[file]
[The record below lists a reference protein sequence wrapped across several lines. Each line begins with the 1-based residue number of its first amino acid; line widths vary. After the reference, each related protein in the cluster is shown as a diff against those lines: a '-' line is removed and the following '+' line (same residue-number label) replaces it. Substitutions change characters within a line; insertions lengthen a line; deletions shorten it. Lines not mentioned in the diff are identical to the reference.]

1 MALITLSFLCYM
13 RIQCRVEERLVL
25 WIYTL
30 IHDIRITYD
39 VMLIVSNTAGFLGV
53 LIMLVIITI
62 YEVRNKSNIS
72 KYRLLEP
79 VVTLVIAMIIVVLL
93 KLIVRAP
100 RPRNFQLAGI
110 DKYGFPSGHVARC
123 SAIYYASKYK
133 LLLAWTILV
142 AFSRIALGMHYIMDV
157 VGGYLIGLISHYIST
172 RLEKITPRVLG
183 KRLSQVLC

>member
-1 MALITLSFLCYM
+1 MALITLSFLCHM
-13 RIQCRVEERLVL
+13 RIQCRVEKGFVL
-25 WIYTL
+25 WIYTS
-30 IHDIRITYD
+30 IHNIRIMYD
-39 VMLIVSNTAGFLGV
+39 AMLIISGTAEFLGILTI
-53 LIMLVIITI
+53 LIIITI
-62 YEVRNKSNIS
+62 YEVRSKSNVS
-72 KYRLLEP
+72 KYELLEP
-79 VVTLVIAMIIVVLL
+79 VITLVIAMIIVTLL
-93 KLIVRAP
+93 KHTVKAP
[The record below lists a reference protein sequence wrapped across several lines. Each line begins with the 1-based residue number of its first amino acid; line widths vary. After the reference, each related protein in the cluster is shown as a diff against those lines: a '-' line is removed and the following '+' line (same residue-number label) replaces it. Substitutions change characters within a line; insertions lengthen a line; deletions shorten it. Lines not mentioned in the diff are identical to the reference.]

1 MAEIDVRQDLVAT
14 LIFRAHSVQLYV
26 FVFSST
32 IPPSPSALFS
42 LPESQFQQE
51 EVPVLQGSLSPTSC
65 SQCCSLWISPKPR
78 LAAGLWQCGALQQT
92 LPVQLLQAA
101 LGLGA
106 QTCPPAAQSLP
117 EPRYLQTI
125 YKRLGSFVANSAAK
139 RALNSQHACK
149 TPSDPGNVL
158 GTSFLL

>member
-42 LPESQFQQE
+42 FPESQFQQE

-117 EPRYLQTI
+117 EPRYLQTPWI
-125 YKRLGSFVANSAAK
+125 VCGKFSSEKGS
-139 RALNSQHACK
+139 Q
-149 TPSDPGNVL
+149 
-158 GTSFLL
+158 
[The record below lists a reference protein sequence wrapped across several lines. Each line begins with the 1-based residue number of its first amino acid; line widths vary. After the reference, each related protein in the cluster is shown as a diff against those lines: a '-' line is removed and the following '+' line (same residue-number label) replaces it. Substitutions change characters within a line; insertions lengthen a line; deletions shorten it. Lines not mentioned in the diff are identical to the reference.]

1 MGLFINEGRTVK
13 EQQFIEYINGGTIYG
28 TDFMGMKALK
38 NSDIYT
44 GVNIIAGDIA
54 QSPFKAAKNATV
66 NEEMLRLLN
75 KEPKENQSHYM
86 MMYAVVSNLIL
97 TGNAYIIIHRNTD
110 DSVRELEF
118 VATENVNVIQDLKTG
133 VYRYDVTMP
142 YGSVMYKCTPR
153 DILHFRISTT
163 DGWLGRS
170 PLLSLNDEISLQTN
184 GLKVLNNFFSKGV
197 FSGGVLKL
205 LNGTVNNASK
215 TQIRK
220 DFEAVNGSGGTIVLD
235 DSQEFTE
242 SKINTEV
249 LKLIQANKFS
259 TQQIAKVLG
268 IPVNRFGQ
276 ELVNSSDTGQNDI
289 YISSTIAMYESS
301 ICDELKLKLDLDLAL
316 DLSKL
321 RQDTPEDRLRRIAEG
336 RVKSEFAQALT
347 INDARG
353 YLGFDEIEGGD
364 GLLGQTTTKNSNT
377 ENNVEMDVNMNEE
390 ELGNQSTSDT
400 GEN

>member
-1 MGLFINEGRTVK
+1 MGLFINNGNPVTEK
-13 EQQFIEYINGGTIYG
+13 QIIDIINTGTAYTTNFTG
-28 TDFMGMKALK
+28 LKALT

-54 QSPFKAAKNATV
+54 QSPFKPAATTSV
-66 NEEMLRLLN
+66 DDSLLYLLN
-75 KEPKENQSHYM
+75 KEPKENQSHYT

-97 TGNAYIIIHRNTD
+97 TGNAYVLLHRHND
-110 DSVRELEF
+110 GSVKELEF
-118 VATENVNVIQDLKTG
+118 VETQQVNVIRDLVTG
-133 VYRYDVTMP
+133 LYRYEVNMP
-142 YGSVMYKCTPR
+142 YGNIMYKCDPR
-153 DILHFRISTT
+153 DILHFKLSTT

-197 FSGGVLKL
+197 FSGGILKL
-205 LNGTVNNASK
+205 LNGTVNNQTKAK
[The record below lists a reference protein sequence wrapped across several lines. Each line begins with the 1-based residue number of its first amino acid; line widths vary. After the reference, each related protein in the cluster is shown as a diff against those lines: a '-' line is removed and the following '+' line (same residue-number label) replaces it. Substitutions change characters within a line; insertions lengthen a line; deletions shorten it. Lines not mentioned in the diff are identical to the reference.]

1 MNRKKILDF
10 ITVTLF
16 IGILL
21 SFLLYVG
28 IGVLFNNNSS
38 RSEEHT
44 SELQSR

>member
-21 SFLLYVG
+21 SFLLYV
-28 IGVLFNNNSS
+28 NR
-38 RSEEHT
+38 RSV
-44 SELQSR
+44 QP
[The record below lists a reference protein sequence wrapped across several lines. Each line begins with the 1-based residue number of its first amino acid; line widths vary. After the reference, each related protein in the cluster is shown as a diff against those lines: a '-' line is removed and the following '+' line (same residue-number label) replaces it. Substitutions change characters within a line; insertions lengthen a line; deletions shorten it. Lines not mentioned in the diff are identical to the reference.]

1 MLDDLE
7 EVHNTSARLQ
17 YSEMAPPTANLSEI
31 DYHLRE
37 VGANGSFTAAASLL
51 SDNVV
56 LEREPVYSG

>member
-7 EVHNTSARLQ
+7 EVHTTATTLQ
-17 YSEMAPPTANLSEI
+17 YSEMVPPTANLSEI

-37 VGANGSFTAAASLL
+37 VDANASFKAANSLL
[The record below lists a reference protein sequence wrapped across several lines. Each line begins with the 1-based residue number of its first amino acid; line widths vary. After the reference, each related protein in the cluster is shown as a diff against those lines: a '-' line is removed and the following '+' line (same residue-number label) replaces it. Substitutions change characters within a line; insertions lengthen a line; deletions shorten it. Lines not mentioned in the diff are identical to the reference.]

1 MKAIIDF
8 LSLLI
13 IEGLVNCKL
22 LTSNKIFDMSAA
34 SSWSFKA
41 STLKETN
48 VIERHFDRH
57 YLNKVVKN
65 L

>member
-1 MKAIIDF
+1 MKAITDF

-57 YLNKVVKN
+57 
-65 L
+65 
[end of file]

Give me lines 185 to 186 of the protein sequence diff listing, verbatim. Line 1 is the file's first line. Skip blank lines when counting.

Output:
-57 YLNKVVKN
+57 